7 ways to stop being a "perfect" mom and start being a real, true-to-you great one

Feeling like you have to be perfect--at everything from parenting to Excel spreadsheets--isn't an idea you somehow brought on yourself. Psychologist Ann L. Dunnewold, author of Even June Cleaver Would Forget the Juice Box, points out that the notion of striving is firmly entrenched in the American soil. "We live in a culture firmly-rooted in the idea of improvement. We want each generation to progress, and we feel it is our job as parents to provide a better life for our children." And because we also tend to view things in all-or-nothing terms "we think perfection is required to achieve that success." How can we cut ourselves some slack in the parenting department? Some experts weigh in.

Some of us spend time obsessing about details that don't matter to anyone else. Zen Buddhist priest Karen Maezen Miller, author of Momma Zen and Hand Wash Cold, suggests letting go of the idea that you have to be all things to all people. "Ask members of your family to choose the things you do that matter most to them. Make those your priorities, and let go of the rest. You might be surprised at the answers you get."

What's the worst thing that could happen? How about you find out? "Purposely make mistakes or leave tasks undone," suggests Dunnewold. "Put the baby's shirt on inside out; leave the bed unmade; leave one glass in the sink overnight." When you allow little things to be imperfect you realize that the world does not come screeching to a halt. "You'll find that it's not the disaster you fear."


When your mind starts to reel, use a mantra to ground you, either repeated in your head, or written down on a note card and placed in your wallet or on your mirror. Dunnewold suggests, I'm a mommy, not a martyr; I'm only human, I make mistakes; Control what I can, let go of the rest. "The more you repeat them, the more these phrases will come to mind in stressful moments to help you let go."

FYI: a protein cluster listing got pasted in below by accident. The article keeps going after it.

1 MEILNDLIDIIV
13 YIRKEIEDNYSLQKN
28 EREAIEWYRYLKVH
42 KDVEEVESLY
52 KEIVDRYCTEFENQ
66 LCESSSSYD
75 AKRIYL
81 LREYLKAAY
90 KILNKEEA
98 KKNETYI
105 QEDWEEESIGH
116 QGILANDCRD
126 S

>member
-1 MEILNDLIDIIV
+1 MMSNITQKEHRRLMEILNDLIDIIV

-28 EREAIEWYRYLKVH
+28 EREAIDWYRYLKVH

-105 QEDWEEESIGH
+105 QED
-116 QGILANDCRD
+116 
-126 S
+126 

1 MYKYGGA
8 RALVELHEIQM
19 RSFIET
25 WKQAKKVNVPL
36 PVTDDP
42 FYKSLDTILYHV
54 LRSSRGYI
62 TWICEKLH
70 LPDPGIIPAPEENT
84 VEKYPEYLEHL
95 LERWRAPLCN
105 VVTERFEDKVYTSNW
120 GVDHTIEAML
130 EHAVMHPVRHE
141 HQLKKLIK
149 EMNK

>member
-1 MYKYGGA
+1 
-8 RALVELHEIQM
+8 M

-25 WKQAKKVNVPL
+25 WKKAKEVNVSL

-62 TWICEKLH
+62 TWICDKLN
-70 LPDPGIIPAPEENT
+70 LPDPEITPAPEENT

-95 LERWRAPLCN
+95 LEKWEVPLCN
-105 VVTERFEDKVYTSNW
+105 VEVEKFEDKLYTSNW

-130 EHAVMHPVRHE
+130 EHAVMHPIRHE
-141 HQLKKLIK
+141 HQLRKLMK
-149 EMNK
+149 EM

"The less time we spend obsessing over our parenting skills, the happier we'll all be," says Miller. Check in with who you are separate from being a mom. "Do something nice for yourself. Not in the name of self-improvement, but in the name of self-care. In your absence, your family will be eager to show you how responsible they are for their own well-being."

Instead of looking at the trip you still need to take to the dry cleaner at day's end, focus on what you have completed, says Dunnewold. "Write a 'Did Do' list at the end of the day, including the hugs given, tears brushed away, carpool runs driven, baths completed."


No one really cares whether their bed has hospital corners. "The greatest joy in life comes from serving others," says Miller. "Find the joy in doing those things that are truly life nourishing and creative, like cooking and eating together, making art or music together, and being outside in nature together." And if you can't find the time for walks in the park with her family, maybe it's time to check in with how you're spending your time. "Be honest about the real time-wasters and let go of those: keeping up with Facebook, really bad TV, self-criticism and guilt. One more thing to let go of this year: don't sign up to be room mother, and don't feel guilty about it!"

When you feel yourself bogged down in the minutiae of parenting, zoom out and view the big picture. Ask yourself, "When my child is 25, will this really matter?" "Think about what you and your partner value as a family, and what experiences and concepts you want to give your child," says Dunnewold. "Focus on that, pat yourself on the back for committing to those values in your daily life, and let go of the rest."

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